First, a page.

He is working toward Memory Master for Classical Conversations Foundations (for the third and final cycle of information in history, science, Latin, English grammar, geography, and math). He completes an art project and watches a short science demonstration in class weekly. He sits through Essentials class (grammar, writing, and math games) weekly. We diagram an occasional sentence. Choir (and music theory homework) begins in a week or two. He swims at least three days a week. And he organizes my flatware drawer in the kitchen just for fun.
That’s enough “school,” right?!
I can add educational games and documentaries to the list. That helps.
Okay, maybe there needs to be more math and writing in there. Sigh. Math he can do. Writing—well, that’s torture.*
In general, it has looked a lot like “unschooling” around here lately. [In other news, I’m ready to NOT be sick.]
History (and Science History)
Carry On, Mr. Bowditch. This is the audio book the boys are listening to at bed time.
Guns for General Washington: A Story of the American Revolution
The Great Wheel by Robert Lawson
The Green Ember. I read about this book on Story Warren and ordered it through the Kickstarter campaign. All of the boys loved it!
Flights and Chimes and Mysterious Times
Time and the Tapestry: A William Morris Adventure. This time-traveling fictional mystery has some fun history of the arts-and-crafts movement woven in the story similar to Chasing Vermeer or The Wright 3 by Blue Balliett.
I’m sure I’m missing several from his chapter book list this past month.
Plus… a gazillion picture books on all topics (history, art, literature, geography, science, cultures, fables and fairy tales…)
Today Luke told me that he wants to read all the books in the house by the end of the year.
Good luck with that, Dude.
*Funny story. Luke was required to submit a writing sample for the charter school in which he is enrolled. He had a few prompts to choose from. I told him what he needed to do and gave him some suggestions for getting started, which he promptly shot down. He then proceeded to bang his head on the table for hours, all the while NOT doing the writing assignment. Because torture. “I don’t know what to say. I have no imagination. I can’t write. I hate this.” And so on.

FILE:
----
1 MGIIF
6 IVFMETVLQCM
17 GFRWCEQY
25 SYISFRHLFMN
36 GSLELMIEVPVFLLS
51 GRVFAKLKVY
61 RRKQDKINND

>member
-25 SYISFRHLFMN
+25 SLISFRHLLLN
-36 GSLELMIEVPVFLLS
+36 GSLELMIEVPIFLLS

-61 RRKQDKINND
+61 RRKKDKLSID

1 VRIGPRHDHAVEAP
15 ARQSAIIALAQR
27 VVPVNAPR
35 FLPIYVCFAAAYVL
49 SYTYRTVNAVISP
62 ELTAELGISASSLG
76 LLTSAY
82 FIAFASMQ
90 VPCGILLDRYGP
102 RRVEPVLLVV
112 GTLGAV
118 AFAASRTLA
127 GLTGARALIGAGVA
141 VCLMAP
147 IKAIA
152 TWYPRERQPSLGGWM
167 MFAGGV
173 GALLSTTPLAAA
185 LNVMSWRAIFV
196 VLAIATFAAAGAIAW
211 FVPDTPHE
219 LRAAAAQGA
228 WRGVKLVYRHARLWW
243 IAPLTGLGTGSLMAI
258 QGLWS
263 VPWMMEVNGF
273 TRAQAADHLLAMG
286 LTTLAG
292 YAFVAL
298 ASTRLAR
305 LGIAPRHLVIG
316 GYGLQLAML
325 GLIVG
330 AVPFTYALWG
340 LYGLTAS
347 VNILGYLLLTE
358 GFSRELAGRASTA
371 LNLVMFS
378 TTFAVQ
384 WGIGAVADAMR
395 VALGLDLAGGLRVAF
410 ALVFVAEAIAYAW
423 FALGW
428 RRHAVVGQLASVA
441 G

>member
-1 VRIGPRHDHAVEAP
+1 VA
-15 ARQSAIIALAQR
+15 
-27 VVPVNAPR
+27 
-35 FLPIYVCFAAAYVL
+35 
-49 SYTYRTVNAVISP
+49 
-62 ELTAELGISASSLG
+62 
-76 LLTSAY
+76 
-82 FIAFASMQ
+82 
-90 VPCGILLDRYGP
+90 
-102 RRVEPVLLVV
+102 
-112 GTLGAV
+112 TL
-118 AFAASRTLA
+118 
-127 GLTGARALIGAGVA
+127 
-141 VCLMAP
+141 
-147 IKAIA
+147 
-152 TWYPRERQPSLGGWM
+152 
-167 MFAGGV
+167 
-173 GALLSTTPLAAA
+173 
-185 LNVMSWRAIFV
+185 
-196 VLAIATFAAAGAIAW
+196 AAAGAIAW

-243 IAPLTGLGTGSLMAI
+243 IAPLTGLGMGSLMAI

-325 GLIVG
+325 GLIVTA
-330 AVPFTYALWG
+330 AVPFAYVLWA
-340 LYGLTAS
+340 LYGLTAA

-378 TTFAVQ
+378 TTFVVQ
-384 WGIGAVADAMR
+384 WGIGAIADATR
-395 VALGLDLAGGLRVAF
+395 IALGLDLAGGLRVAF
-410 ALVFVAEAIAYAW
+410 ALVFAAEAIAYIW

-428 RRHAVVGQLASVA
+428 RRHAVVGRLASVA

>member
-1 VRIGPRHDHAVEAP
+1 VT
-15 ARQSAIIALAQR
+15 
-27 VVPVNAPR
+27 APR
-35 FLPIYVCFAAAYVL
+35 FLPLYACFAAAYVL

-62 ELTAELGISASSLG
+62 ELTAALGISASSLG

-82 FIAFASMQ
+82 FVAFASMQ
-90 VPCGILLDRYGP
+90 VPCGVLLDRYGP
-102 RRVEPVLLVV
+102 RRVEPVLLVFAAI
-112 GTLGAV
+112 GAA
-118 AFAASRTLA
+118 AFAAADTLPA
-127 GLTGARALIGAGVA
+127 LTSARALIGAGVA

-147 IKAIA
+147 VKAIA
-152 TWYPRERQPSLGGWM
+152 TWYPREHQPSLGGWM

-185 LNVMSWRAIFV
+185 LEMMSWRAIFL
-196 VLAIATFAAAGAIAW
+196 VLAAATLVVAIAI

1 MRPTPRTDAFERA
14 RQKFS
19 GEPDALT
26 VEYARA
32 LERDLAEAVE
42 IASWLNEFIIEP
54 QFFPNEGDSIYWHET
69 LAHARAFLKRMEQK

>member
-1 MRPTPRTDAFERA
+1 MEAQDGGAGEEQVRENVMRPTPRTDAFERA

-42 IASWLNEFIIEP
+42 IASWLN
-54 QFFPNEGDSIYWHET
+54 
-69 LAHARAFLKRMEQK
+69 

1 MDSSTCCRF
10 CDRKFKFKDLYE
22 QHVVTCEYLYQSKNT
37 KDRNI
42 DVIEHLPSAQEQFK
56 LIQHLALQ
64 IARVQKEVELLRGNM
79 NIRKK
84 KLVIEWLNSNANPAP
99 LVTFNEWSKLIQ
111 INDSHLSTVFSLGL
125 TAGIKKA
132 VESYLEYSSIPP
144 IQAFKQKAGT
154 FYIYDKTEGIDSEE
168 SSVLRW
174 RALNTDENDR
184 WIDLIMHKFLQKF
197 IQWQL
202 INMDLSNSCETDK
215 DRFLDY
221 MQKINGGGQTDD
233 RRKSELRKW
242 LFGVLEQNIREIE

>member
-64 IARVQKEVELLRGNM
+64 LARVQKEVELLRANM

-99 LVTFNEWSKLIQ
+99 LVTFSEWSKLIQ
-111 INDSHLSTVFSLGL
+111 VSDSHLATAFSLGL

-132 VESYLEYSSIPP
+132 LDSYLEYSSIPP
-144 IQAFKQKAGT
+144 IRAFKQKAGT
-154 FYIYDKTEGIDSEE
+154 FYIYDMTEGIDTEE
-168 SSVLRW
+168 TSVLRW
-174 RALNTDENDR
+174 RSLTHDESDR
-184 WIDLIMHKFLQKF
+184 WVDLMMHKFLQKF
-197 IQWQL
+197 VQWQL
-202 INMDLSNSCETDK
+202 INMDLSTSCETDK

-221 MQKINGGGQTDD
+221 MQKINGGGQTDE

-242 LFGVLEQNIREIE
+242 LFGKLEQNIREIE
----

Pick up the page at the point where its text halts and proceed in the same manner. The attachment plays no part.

The second day I sat him down again and he commenced with the head banging. After a little while he sat up straight in a sudden motion and a light bulb appeared over his head.
“Mom, if I write three paragraphs, can I have a piece of ice cream cake from the freezer?”
“Um, absolutely son. You bring me three paragraphs and I’ll serve you up.”
Five minutes later…
“I was driving up the long winding road to House Rock Campground when suddenly I heard a rumbling noise. It was a rock slide! I quickly went into reverse but accidentally went off the cliff! Luckily I landed in a deep part of the river right side up. I broke the window before I sank and climbed out.It may not look like much, but for this son it was blood from a rock. And, for this rock, the only thing more powerful than the torture of writing is the promise of sugar.
“I looked around but I couldn’t find a way to get up the cliff. So I swam down to my car and rummaged around until I found some rope. I tied a slipknot and located a tree stump at the top of the cliff. I threw my rope and after a few tries hit the tree stump. I climbed up and finally I was at the top.
“I looked around and saw a car coming. I asked the driver if I could hitch a ride. He agreed and drove to the nearest town. I bought supplies and started hiking to House Rock. When I arrived I set up my new tent and curled up in my new sleeping bag and fell fast asleep.”